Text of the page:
In recent years all “cyber” is fashionable, and intelligence applied to the cyber world could not be less! The concept of intelligence has an offensive meaning due to the use by intelligence and military agencies, but now too many security vendors position their products as intelligence solutions able to identify potential threats.
With the use of these security products many private organizations “believe” that they are getting intelligence but their vision is very limited:
The . . . → Read More: Cyber Intelligence Universe
The True Companion company markets for the last few years the first robot to have sex with: Roxxxy. Unfortunately it is not possible to find too much information about the technical features of the robot on the company website, but with the available information a few conclusions can be drawn, so I thought it would be fun to do a post about possible attack vectors.
Disclaimer: everything described here is based on information obtained from . . . → Read More: Theoretical attacks on a Sex Robot: Roxxxy
All alarms went off last week when a serious security flaw called Heartbleed in the OpenSSL cryptographic library was published. This library is used by a large part of the servers on the Internet as well as much security software.
As it could not be otherwise, the conspiracy theories claim this bug was introduced or abused for some time by the NSA. Anyway, this bug proves that Open Source software isn’t safer if nobody looks . . . → Read More: Heartbleed: pain, blood and code
I’m back from Black Hat ASIA 2014 in Singapore, where I had the pleasure of giving a talk on the security of cross-platform mobile technologies for developing mobile apps. The last Black Hat ASIA was in 2008 and the last time in Singapore was in 2003, time flies!
In the event there were several Spaniards such as Jose Miguel Esparza with its workshop on PDF analysis, Leonardo Nve with DNS attacks and finally Alberto . . . → Read More: Spaniards in the Black Hat ASIA
This morning I saw a job offer from Facebook looking for offensive security engineers and I thought it would be a wonderful opportunity to explore this idea and its application in corporate security.
Traditionally information security in enterprises has a defensive role based on different products (firewall, anti-virus, IDS, etc.). But when week after week we read in the media as businesses of all sizes are attacked and owned, something is wrong here!
Internet and . . . → Read More: The need to evolve defensive security to offensive security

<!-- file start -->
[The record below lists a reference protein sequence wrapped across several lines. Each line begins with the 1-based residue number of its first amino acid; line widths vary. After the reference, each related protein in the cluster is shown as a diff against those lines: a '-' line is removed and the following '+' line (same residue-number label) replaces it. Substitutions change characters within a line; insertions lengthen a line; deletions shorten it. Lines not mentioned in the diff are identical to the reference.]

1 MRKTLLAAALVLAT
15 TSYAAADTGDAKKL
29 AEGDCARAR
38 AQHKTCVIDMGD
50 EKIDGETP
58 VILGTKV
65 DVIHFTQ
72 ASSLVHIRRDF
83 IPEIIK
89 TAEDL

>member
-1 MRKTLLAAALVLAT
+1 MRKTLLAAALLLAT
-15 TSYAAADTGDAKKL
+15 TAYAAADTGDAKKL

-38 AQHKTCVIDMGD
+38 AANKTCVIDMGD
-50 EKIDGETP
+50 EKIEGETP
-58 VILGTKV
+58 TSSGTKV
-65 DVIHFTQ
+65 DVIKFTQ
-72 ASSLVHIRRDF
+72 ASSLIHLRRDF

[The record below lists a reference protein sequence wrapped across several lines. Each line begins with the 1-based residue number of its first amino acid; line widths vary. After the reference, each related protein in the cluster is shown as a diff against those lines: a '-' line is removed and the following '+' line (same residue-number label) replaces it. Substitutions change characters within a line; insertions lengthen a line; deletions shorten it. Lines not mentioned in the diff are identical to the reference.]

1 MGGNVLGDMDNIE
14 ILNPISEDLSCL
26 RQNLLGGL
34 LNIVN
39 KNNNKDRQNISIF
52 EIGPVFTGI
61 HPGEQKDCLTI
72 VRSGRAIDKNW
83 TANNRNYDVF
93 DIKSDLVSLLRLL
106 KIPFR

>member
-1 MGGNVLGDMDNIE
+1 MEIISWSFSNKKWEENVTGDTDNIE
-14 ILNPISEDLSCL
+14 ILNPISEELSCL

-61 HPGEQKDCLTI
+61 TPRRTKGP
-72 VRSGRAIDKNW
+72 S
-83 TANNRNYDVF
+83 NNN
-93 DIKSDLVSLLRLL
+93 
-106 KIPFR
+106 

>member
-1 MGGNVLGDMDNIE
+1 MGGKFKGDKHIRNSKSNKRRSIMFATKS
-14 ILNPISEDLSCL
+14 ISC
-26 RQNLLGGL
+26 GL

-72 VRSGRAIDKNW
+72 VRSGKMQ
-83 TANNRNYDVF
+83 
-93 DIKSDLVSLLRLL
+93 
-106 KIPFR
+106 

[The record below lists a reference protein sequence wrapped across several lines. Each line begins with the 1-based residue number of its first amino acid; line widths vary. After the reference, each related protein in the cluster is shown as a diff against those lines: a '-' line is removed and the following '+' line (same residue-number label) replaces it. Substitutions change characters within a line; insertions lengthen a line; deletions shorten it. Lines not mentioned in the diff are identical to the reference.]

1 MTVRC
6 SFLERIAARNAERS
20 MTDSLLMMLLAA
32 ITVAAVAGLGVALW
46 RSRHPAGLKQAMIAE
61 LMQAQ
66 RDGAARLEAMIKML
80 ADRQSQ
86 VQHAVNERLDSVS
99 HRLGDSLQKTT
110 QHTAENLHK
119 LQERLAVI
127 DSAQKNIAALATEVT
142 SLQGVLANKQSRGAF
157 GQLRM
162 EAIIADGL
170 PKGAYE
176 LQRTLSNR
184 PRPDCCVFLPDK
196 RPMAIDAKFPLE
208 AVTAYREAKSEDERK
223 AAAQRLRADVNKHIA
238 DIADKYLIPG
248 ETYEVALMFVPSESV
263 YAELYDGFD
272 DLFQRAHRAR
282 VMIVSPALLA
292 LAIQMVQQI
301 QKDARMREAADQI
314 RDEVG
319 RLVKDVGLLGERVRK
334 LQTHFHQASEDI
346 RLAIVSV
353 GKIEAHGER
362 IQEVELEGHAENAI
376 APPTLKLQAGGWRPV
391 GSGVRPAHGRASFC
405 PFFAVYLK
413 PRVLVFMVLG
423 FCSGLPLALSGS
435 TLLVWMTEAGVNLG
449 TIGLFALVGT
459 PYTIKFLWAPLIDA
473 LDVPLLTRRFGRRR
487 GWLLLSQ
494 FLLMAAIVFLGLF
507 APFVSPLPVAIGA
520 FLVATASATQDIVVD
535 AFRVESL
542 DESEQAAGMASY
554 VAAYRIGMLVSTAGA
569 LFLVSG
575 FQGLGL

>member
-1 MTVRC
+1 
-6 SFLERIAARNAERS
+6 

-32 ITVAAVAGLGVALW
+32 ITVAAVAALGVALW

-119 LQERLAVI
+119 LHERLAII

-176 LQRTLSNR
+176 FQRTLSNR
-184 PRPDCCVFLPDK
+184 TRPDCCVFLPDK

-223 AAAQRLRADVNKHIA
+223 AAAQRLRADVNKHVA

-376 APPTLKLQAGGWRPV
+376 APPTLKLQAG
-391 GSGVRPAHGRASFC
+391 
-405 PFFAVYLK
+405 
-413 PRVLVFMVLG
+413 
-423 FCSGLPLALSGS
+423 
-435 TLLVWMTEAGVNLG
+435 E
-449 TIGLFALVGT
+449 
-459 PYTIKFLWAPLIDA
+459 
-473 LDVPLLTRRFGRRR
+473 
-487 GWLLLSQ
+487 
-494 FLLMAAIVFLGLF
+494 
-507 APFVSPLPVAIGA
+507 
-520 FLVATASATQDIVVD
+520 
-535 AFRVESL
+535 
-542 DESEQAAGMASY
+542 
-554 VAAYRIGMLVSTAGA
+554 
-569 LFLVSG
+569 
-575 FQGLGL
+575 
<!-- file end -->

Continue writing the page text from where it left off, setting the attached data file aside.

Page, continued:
February has been both very interesting and busy! On February 17th I had the pleasure of collecting the first award of VULNEX by Spanish security magazine Red Seguridad for IT Innovation for our collaboration with DARPA (Defense Advanced Research Projects Agency of the Department of Defense, USA) which produced BinSecSweeper, a technology that allows us to verify the security posture of any binary.
You can find a great chronicle of the event here and below . . . → Read More: VULNEX Award and RSA USA speaker experience!
Last week I had the pleasure of giving a talk entitled “Cyber Security: time for change” on my vision of corporate cyber security posture during an event organized by Page Personnel Spain (thanks for having me!), and I already advance that a change is much needed to combat the constant threats on the Internet.
The talk began with a description of the different attacker profiles from casual attackers, employees, hacktivists and cybercrime to Nation-State attackers . . . → Read More: Enterprise Computer Security must CHANGE
Last week the OWASP AppSecUSA 2013 conference was held in the legendary New York City , where I had the pleasure of giving a talk on security software development title “Verify Your Software for Security Bugs” and present my new project BinSecSweeper, a technology that allows you to verify the security posture of any binary on different platforms.
The development of BinSecSweeper was possible thanks to an R&D grant from the DARPA Cyber Fast Track . . . → Read More: AppSecUSA & BinSecSweeper Talk
I have been wanting to read this book for a long time, finally I managed to make time and I have to admit that it has exceeded my expectations. This magnificent work written by reputed experts in iOS, one of the top mobile platforms, on mobile security such as Charlie Miller, Dion Blazakis, Dino DaiZovi, Stefan Esser, Vincenzo Iozzo, Ralf-Philip Weinmann reveals the secrets of Apple mobile operating system.
iOS Hacker’s Handbook (ISBN: 978-1-118-20412-2) is . . . → Read More: Book Review: iOS Hacker’s Handbook
Python is an easy and powerful programming language that allows us to write sophisticated programs: Dropbox and BitTorrent are excellent examples. It is common that Python programs are delivered in source code, but in some cases different techniques like obfuscation and compilation are applied to protect the code from curious eyes. But do these techniques really work?
In this article we will see some tools that supposedly help us to protect our code and how . . . → Read More: AppSec: Myths about Obfuscation and Reversing Python